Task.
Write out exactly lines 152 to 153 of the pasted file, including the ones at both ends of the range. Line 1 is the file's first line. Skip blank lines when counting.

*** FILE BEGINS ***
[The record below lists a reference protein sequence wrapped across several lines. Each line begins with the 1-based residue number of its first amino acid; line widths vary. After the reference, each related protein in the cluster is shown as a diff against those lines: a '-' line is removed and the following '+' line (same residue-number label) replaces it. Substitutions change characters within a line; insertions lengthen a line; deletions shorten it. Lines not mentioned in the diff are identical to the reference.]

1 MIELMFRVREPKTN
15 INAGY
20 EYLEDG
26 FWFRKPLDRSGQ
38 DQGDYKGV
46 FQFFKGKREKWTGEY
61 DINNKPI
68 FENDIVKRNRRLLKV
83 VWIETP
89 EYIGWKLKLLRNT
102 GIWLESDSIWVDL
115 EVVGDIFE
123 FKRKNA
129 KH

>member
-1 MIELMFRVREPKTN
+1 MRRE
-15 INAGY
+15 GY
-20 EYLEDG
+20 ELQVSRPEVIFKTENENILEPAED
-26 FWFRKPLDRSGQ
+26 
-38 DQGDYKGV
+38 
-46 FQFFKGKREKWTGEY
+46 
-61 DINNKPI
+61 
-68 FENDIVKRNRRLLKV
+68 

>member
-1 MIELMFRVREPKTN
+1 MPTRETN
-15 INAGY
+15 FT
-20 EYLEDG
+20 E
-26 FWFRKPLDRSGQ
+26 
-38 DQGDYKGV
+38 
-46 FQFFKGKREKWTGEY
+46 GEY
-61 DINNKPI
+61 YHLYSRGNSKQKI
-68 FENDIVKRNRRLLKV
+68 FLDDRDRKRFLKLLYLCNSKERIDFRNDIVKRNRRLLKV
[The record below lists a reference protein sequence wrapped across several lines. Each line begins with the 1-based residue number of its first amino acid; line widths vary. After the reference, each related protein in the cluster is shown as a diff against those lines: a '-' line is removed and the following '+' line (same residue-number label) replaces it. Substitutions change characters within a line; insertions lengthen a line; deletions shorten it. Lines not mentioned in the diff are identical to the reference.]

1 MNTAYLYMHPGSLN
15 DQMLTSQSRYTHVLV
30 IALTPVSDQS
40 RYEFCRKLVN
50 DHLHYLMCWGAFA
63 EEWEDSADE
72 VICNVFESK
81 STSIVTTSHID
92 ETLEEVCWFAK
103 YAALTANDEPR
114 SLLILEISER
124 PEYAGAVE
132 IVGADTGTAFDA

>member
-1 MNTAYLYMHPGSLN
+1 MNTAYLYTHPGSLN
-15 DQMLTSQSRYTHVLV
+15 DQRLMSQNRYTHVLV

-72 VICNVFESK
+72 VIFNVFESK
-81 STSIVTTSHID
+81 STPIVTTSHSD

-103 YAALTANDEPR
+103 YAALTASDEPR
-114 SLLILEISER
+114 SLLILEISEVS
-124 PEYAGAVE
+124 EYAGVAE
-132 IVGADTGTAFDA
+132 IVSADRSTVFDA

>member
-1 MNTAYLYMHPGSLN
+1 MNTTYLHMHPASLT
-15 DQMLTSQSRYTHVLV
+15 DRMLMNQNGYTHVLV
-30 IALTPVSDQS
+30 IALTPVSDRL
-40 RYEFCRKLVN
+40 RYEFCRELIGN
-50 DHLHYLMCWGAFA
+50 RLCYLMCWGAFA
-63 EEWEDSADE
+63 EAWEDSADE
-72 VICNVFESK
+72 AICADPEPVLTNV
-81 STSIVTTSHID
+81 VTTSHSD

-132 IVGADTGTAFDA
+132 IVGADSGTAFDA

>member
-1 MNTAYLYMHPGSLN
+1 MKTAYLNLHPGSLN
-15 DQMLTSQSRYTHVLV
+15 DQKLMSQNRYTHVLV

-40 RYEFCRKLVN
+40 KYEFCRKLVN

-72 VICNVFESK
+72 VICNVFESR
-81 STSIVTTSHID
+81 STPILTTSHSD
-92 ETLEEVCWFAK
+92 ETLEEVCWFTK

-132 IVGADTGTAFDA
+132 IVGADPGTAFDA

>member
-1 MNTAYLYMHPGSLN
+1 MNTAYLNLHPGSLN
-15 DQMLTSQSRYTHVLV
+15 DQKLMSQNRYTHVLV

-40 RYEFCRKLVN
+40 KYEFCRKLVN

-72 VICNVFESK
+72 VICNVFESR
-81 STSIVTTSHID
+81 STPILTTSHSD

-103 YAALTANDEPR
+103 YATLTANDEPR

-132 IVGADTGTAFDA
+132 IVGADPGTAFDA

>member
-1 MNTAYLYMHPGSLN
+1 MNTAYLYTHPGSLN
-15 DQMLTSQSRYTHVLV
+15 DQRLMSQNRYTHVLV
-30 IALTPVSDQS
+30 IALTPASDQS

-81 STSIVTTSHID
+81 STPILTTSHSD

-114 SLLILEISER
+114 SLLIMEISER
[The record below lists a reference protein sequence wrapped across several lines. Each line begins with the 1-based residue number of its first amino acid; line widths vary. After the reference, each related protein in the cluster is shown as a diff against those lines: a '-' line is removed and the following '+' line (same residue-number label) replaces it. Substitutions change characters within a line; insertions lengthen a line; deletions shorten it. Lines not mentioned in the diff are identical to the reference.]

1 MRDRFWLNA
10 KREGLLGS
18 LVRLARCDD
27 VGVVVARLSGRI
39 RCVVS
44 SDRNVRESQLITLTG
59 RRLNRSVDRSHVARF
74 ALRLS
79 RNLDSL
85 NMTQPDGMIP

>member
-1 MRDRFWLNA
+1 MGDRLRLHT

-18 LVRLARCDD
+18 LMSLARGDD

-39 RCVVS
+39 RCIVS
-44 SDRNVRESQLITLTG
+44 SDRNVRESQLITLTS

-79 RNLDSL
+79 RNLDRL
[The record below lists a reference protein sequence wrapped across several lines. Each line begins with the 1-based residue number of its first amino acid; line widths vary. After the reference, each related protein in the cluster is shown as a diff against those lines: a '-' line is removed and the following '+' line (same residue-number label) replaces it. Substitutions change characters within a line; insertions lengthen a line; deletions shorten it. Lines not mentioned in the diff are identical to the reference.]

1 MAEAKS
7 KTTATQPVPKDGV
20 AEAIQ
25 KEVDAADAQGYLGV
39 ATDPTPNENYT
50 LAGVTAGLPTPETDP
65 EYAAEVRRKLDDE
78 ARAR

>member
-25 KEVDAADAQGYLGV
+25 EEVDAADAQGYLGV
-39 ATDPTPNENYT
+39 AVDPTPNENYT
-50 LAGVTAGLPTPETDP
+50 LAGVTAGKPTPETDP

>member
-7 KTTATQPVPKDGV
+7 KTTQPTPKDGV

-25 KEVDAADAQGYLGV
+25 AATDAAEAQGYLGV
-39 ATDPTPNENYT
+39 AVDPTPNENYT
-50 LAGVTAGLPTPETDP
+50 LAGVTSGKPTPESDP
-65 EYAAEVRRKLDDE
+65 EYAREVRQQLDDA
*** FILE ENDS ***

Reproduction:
>member
-1 MRDRFWLNA